Welcome to 2020 on MLB Monday as we find ourselves catching up to some real-time award analyses we had before this miniseries started in March 2020. This provides us with an extra level of analysis and sifting, in truth, so we will see how it affects our “normal” process. Maybe it will not, at all; but you know you want to read on to find out!
Here we go with layered analysis for MLB 2020 … that short season, abbreviated weirdly due to Covid.
2020 AL MVP: José Abreu (original, confirmed); Abreu (contemporary)
We have limited candidates for this award, and Chicago White Sox first baseman José Abreu (3.0 WAR) won both the vote at the time and our contemporary nod. The other possibility is New York Yankees infielder DJ LeMahieu (3.0). Remember, there was only a 60-game schedule, so these WAR marks project to about 8.1 WAR in a full season, so both these guys were good.
Cleveland Indians third baseman José Ramírez (2.5) was next, except for his negative glove (-0.5 dWAR). So, who was more valuable, Abreu or LeMahieu? In truth, Chicago had the better record, finishing with 2 more victories than the Yankees, so New York (6 wins) was closer to missing the postseason than the White Sox were. That’s not saying much, though.
Technically, we should go with LeMahieu. But we wonder why we did not do so 18 months ago when it was fresh; we’re not sure, really. Both players had great seasons, and technically, the Yankee’s season was “better” as he only needed 50 games to get his 3.0 WAR. If he’d played in 60 games, he’d have come up with 3.6 WAR, maybe, and then this would be clear cut. But he did miss 10 contests.
For continuity’s sake, we will stick with Abreu, even if this whole analysis feels off.
2020 NL MVP: Freddie Freeman (original); Mookie Betts (contemporary); Manny Machado (revised)
The three best bets here are Los Angeles Dodgers right fielder Mookie Betts (3.6 WAR), Atlanta Braves 1B Freddie Freeman (3.3), and San Diego Padres 3B Manny Machado (3.2). While Freeman won the vote, we gave our nod then to Betts. Looking now, Freeman was a negative defender (-0.2 dWAR), and the Dodgers finished 6 games ahead of the Padres in the NL West. Do we dare go Machado?
It makes sense, in truth, with the way we’ve evolved our analysis for modern times when postseason berths have been more contested. Betts may have been better, but Machado had more value to his second-place club. We’re good with this. His numbers: .304 average, 16 HRs, 47 RBI, 26 BBs, and a .950 OPS. At age 27, this is the start of Machado’s prime, so we expect him to compete for more hardware.
2020 AL Cy Young: Shane Bieber (original, confirmed); Bieber (contemporary)
Only two legitimate options here: Cleveland ace Shane Bieber (3.2 WAR) and Toronto Blue Jays veteran Hyun-Jin Ryu (2.9). Bieber won the vote and our contemporary nod. Will he keep it all? Maybe, but the Tribe finished with 3 more victories than the Blue Jays did, and since both teams made the postseason, it means Ryu had more value to his team’s success.
Bieber certainly was dominant (8 wins, 1.63 ERA 122 Ks in 77 1/3 IP), but Ryu was very good, too (5 wins, 2.69 ERA, 1.149 WHIP, and 72 Ks in 67 IP). Remember, this is not just about who was better; that was Bieber, clearly. He was the difference between Cleveland’s success and Toronto’s success; also, Bieber did win the Triple Crown—and that trumps everything else here.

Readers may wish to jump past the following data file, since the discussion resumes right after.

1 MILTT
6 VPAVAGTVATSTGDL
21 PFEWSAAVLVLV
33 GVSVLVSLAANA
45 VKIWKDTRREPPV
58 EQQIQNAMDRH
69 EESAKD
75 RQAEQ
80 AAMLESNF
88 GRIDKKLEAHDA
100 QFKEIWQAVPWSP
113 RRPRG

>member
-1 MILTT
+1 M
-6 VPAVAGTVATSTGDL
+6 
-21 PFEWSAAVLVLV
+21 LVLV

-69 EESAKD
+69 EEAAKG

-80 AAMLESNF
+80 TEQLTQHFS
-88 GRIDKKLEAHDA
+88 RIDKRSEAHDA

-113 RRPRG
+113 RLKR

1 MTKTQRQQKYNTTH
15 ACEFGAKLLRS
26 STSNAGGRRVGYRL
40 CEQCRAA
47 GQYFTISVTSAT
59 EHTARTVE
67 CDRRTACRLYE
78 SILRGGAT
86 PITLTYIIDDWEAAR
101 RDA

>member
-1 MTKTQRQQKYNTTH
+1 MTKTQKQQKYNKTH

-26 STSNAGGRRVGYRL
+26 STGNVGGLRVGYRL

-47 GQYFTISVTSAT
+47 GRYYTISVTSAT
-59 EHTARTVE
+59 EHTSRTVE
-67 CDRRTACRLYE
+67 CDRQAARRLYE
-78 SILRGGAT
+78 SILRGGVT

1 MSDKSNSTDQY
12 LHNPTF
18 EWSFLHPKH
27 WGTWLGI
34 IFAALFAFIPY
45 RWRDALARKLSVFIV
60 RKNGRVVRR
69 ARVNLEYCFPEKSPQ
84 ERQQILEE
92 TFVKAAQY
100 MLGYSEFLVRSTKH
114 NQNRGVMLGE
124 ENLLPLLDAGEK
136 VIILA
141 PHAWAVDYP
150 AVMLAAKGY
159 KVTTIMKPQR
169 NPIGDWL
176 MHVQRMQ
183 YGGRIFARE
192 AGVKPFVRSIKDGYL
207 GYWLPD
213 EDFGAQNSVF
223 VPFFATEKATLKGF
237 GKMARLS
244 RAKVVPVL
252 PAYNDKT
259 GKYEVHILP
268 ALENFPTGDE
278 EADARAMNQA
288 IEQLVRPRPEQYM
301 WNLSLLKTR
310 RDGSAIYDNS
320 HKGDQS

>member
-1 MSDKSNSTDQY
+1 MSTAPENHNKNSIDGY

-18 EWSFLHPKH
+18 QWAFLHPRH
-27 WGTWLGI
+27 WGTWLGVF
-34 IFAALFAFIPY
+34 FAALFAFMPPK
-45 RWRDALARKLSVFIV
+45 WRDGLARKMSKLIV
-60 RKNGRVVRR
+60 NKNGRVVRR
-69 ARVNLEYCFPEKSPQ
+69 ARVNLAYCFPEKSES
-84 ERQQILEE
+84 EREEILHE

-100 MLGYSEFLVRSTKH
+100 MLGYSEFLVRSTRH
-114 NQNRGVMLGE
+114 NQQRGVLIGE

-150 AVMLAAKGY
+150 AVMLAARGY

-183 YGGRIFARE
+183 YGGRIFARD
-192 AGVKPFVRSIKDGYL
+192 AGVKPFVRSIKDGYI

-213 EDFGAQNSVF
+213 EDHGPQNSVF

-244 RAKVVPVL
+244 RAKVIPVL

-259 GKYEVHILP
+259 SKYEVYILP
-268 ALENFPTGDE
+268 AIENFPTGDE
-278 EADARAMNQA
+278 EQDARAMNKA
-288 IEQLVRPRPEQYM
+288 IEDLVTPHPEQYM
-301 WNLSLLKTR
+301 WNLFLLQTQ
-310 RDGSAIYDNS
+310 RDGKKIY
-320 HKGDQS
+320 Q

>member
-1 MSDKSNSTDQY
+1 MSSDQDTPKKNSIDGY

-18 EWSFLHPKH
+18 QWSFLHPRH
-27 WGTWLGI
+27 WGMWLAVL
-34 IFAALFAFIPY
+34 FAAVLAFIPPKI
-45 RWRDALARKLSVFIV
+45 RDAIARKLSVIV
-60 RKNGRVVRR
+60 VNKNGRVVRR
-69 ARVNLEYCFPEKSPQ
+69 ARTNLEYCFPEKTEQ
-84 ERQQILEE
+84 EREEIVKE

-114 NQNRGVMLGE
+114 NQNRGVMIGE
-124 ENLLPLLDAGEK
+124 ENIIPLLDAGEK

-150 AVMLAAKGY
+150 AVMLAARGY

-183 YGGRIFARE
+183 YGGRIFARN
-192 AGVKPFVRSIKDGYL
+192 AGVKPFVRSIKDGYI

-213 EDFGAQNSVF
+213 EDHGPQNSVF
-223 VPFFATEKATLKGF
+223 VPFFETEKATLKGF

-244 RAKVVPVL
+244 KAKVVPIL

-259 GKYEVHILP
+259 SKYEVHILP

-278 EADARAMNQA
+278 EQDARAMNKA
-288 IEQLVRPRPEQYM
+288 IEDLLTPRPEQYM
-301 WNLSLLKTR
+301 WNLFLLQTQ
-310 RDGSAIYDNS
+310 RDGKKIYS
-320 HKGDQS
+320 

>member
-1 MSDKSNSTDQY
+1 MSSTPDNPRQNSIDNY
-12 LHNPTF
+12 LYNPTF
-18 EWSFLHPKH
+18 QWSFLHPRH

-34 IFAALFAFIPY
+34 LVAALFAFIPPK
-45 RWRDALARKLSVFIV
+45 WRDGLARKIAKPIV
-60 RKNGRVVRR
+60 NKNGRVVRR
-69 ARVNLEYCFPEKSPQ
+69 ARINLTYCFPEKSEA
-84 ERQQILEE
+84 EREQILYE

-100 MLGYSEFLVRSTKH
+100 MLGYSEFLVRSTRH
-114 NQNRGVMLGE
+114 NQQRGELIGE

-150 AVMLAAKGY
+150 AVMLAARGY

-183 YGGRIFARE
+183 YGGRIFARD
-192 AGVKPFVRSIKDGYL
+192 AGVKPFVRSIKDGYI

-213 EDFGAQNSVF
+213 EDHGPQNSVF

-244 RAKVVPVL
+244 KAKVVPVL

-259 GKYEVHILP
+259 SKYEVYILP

2020 NL Cy Young: Trevor Bauer (original, confirmed); Bauer (contemporary)
We have four good candidates for this award, starting with vote winner and our contemporary choice, Cincinnati Reds star Trevor Bauer (3.0 WAR). He’s followed Atlanta youngster Max Fried (2.9) and Padres ace Yu Darvish (2.8). The Reds finished with 31 victories, while the Braves posted 35—and San Diego came in with 37 wins. Bauer was the best and the most valuable, so we confirm it all.
His numbers: 1.73 ERA, 0.795 WHIP, 2 SOs, and 100 Ks in 73 IP. At age 29, he finally harnessed his tremendous talent, and due to other circumstances, this is pretty much going to be his career peak, too.
2020 AL ROTY: Kyle Lewis (original); Cristian Javier (contemporary); Javier (revised)
Five rookies finished with at least 1.0 WAR in the junior circuit, but only three of them played for postseason squads: Chicago center fielder Luis Robert (1.8 WAR), Houston Astros pitcher Cristian Javier (1.3), and Oakland Athletics catcher Sean Murphy (1.1). Seattle Mariners CF Kyle Lewis (1.6) won the vote, somehow, despite his team finishing 2 games out of the postseason.
We picked Javier, as the Astros claimed the final postseason spot in the AL playoffs with a 29-31 record. The A’s finished 7 games ahead of Houston in the AL West, while the White Sox won 35 games themselves. So, we confirm our prior nod for Javier at this point, for the these numbers: 5-2, 3.48 ERA, 54 Ks in 54 1/3 IP, and a 0.994 WHIP.
2020 NL ROTY: Devin Williams (original, confirmed); Williams (contemporary)
Using the same criteria, these are our finalists for this trophy: San Diego INF Jake Cronenworth (1.6 WAR), Miami Marlins starter Sixto Sánchez (1.5), Milwaukee Brewers reliever Devin Williams (1.3), and Braves starter Ian Anderson (1.2). Williams won both the vote and our assent then, but can we hang on it to now? Well, the Brewers got the last spot in the NL playoffs in a tiebreak, so, yes, it looks like it.
All the other teams finished with higher NL playoff seeds, so William it is. He posted a 4-1 record with a 0.33 ERA and 53 Ks in just 27 IP. Seriously. His WHIP was a mere 0.630, too. Yikes! Easy to assume without that guy in the ‘pen that Milwaukee would have been home in October a lot earlier.
Check in every Monday for our MLB awards historical analysis on The Daily McPlay!